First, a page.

Good Morning
Good Morning
OpinionColumnistsMichael Dobie

Politics descends on the Super Bowl

"I want to live in a #CountryOfKindness where

"I want to live in a #CountryOfKindness where #LoveTrumpsHate," Lady Gaga, who had campaigned for Hillary Clinton, tweeted on Wednesday, Nov. 9, 2016. Credit: Getty Images / Justin Sullivan

What you will see during Sunday’s Super Bowl broadcast: A commercial from Budweiser about co-founder Adolphus Busch’s journey to St. Louis from his native Germany and hostility he encountered in America for being an immigrant.

What you won’t see during Sunday’s Super Bowl broadcast: A commercial from the 84 Lumber building supply company that depicted its desire to hire hardworking employees by showing a crowd of people trapped behind a border wall. Fox, which is carrying the game, rejected the spot as too controversial, and 84 Lumber reworked the spot.

And so politics once again descends on the Super Bowl.

Given the tenor of the times, it shouldn’t be much of a surprise that politics would intrude on the most-watched sports event of the year — even though the NFL is the most sanitized of professional sports leagues. This is an organization that assiduously tries to avoid alienating its fans.

Earlier this week, the league posted transcripts of interviews that hundreds of reporters conducted with members of the New England Patriots and Atlanta Falcons, and the word “Trump” reportedly was absent — despite the fact that players and coaches were asked repeatedly what they thought of President Donald Trump and his divisive immigration policies.

The questions were inevitable. Patriots owner Robert Kraft, coach Bill Belichick and quarterback Tom Brady are friends of Trump. Falcons owner and Home Depot co-founder Arthur Blank is a Trump critic.

And the league, despite its best efforts, has been unable to keep politics at bay. This season began with San Francisco 49ers quarterback Colin Kaepernick refusing to stand for the pre-game national anthem as a way to protest police brutality, an act replicated by several other players. Last year’s Super Bowl halftime show featured singer Beyonce’s own stealth protest via her song “Formation,” which referenced police brutality, Malcolm X and the Black Panthers.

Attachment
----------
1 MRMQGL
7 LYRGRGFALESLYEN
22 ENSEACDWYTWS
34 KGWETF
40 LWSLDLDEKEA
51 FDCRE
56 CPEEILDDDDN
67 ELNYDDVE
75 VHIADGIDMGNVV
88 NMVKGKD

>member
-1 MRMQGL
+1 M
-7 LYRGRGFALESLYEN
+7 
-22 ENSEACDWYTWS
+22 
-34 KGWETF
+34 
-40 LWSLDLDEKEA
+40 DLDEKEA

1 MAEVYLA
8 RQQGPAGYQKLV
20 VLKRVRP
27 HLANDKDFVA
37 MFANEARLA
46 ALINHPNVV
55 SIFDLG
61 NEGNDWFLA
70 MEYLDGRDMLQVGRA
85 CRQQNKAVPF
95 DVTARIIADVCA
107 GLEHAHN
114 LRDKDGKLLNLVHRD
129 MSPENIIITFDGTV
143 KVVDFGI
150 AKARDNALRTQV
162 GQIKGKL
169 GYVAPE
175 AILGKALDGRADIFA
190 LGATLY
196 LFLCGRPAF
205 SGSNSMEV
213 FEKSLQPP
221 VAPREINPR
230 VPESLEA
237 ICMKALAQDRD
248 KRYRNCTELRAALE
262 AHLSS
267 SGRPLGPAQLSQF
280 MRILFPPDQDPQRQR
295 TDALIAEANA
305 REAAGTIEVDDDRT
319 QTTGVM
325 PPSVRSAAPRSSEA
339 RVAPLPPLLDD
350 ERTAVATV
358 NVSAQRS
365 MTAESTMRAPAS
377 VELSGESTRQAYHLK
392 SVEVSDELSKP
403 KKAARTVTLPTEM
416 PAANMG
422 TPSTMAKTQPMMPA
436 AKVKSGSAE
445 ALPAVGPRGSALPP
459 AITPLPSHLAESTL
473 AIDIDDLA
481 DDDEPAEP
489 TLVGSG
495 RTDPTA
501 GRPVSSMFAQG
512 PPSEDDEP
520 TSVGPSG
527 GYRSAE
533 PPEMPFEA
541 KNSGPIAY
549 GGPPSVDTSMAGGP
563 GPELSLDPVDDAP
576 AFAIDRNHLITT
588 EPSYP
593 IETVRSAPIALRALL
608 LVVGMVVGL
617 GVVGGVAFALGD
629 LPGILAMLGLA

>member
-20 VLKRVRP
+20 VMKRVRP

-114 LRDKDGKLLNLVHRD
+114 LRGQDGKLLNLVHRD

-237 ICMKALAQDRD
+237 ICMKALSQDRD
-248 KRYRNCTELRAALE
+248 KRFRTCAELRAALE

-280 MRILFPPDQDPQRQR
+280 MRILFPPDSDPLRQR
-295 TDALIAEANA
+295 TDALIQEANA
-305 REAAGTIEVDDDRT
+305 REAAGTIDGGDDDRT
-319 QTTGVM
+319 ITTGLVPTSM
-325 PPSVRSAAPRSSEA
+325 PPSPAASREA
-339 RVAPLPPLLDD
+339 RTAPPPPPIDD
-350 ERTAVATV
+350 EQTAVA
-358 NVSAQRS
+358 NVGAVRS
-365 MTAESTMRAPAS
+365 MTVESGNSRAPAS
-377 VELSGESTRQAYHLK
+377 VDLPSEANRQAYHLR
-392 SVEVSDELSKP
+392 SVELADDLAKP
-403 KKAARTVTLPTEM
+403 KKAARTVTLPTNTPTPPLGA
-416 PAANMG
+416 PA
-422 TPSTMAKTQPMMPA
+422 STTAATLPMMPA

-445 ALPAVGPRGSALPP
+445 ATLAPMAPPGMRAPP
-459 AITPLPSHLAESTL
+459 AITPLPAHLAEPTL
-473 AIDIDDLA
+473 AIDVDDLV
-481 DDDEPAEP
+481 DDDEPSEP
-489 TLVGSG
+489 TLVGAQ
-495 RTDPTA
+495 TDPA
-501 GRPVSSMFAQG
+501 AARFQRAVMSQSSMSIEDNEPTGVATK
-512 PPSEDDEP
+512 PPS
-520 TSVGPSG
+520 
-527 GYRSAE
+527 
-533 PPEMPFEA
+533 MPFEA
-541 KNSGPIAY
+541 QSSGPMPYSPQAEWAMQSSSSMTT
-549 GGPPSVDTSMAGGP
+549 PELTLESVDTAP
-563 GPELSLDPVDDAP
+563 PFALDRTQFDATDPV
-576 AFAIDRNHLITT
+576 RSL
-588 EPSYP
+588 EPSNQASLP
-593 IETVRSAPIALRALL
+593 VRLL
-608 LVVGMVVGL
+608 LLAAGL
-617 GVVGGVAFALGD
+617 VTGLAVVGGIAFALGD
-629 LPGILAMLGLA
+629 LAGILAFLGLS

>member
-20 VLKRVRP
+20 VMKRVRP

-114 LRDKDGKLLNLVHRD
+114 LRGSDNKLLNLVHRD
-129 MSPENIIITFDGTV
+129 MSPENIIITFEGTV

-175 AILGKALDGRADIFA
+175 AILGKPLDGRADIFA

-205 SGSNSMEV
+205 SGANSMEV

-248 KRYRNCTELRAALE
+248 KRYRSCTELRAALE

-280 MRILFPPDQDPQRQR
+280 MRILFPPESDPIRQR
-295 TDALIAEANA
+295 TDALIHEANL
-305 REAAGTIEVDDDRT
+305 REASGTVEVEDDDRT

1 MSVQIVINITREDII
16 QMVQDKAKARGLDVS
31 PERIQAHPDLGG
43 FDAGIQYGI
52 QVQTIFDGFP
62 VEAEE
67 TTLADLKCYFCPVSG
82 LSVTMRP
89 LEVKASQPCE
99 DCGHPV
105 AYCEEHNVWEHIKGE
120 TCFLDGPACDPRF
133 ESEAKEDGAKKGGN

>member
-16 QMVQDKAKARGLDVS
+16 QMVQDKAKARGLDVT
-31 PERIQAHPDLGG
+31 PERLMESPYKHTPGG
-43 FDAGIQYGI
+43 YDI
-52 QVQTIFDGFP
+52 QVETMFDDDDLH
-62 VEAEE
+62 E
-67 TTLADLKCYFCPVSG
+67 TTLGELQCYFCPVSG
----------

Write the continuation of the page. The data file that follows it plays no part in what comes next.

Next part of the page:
Now the focus is on this year’s halftime performer, Lady Gaga, no stranger to controversy or political statements. An outspoken Hillary Clinton supporter, Gaga sang at Clinton’s final rally in North Carolina and stood on a sanitation truck in New York City on election night holding a “Love Trumps Hate” sign after the results were announced.

Her fans want her to continue the protest. The NFL and Gaga have denied published reports that the league told her to stay away from political commentary and avoid mentioning Trump. After Gaga talked earlier this week about her fond memories of other halftime shows she’s watched and her passion for “inclusion,” oddsmakers dropped their odds on her making a scene. But it’s hard to imagine she won’t do something, even if it’s subtle, though subtle hasn’t exactly been her thing.

If Gaga does riff on Trump, Vice President Mike Pence apparently will be in Houston to see it. He’s a veteran of handling in-person artistic pushback (the cast of “Hamilton”). Before the game, Fox conservative icon Bill O’Reilly will do an interview with Trump, an echo of two pre-Super Bowl sit-downs he did with former President Barack Obama. So there won’t be any getting around it — there will be plenty of reality intruding before and possibly during America’s greatest sporting escape.

Trump himself touched on the Super Bowl Friday morning as part of what has become an almost daily riff: commenting on television ratings of some kind. Trump said happily that “politics has become a much bigger subject than the Super Bowl.”

He got that right.

This was featured in The Point, the editorial board's daily newsletter. To subscribe, click here.